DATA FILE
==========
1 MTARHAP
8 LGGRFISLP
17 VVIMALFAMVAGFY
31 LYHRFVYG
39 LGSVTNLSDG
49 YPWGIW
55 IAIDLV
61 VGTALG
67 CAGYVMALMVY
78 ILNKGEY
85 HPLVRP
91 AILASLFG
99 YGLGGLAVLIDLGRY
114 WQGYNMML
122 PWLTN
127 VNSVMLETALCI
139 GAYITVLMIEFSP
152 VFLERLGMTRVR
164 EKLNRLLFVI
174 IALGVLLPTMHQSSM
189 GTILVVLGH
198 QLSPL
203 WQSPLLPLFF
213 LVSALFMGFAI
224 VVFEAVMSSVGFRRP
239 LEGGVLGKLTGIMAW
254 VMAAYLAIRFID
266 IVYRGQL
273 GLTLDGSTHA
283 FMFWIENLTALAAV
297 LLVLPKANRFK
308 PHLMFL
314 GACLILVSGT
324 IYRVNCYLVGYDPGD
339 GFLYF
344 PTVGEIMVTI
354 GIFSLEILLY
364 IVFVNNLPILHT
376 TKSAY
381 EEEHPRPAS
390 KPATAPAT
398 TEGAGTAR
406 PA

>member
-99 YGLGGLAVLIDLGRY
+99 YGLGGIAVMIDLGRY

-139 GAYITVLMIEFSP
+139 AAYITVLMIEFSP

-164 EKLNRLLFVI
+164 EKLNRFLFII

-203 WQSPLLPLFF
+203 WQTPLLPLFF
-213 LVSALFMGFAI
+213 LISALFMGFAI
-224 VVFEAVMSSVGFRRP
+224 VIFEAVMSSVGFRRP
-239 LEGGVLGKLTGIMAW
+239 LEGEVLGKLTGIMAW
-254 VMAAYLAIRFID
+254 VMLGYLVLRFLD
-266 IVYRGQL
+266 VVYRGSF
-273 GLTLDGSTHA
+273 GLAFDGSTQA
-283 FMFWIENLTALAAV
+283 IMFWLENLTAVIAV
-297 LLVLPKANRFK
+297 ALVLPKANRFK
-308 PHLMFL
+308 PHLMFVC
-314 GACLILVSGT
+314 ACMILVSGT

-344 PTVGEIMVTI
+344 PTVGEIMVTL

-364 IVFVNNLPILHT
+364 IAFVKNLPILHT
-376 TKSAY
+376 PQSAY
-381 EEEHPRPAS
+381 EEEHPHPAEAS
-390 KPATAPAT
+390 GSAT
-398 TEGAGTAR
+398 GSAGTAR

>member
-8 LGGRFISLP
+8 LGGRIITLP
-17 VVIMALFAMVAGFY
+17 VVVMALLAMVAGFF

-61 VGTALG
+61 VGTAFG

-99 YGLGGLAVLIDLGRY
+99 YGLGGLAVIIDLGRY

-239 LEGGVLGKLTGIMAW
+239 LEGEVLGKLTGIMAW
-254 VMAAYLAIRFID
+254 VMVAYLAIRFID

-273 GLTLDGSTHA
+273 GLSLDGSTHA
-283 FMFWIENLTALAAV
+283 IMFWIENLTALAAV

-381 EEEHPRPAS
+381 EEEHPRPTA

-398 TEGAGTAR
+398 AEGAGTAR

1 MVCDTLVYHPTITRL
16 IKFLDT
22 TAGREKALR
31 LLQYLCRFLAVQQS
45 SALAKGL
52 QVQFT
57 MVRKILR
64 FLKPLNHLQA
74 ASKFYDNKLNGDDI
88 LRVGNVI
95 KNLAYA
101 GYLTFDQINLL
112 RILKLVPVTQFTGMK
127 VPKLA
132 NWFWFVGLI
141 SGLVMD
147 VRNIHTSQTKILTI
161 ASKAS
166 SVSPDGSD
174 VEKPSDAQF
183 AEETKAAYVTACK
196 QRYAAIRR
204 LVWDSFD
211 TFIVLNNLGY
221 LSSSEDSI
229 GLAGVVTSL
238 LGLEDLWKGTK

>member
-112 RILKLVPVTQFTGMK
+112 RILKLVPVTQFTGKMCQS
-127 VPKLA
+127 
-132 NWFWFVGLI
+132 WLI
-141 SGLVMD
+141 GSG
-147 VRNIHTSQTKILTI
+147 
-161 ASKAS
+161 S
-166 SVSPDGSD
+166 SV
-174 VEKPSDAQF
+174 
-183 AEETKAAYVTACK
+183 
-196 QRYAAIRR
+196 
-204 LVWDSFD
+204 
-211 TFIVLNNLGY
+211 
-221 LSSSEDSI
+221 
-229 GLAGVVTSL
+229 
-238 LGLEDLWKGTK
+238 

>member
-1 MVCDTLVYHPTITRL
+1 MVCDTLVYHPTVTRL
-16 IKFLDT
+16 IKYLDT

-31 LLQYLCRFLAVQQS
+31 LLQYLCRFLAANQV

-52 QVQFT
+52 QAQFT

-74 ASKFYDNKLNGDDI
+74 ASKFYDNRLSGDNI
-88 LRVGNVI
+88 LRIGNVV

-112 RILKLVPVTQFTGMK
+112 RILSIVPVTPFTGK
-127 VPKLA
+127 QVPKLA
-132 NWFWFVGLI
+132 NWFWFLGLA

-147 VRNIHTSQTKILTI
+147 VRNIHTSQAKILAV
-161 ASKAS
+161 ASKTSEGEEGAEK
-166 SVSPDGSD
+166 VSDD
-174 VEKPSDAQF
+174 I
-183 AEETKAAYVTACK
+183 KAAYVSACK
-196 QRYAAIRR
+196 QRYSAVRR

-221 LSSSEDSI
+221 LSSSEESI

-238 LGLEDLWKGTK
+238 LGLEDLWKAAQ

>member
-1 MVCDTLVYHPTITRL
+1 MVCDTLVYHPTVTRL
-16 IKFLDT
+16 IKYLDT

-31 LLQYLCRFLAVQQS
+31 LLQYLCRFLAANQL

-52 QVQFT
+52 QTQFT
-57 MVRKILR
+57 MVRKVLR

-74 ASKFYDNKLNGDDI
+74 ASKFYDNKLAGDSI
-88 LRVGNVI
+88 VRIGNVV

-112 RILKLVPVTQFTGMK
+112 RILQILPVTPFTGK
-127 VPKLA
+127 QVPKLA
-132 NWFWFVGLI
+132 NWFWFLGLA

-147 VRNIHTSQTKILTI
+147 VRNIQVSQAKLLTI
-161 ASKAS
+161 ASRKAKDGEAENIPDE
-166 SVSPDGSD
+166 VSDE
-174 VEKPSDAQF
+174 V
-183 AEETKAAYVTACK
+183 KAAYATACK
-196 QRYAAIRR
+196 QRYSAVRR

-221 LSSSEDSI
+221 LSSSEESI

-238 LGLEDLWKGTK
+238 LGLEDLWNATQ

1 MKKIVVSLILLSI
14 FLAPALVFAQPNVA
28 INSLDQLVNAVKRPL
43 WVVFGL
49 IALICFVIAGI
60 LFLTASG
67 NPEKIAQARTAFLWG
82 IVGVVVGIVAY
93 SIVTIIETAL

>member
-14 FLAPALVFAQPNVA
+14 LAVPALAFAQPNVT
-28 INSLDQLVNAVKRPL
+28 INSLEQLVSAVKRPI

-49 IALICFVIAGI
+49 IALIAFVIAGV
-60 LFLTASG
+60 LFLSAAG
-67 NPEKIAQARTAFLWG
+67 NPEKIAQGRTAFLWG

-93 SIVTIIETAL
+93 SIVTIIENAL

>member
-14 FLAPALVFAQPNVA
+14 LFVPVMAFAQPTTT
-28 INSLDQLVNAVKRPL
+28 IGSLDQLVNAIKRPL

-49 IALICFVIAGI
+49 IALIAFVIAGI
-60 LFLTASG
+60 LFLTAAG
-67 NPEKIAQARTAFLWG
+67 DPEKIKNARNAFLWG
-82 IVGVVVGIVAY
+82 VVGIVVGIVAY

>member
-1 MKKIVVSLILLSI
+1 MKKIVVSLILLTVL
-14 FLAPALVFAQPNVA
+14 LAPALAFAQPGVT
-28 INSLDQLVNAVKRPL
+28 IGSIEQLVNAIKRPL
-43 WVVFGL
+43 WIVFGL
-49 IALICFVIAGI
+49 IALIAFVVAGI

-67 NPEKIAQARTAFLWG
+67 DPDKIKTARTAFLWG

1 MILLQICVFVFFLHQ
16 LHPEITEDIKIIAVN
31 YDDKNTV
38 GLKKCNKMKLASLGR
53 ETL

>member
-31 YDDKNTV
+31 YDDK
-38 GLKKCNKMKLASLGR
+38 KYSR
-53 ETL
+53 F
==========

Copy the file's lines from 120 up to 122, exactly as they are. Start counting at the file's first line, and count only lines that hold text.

132 NWFWFVGLI
141 SGLVMD
147 VRNIHTSQTKILTI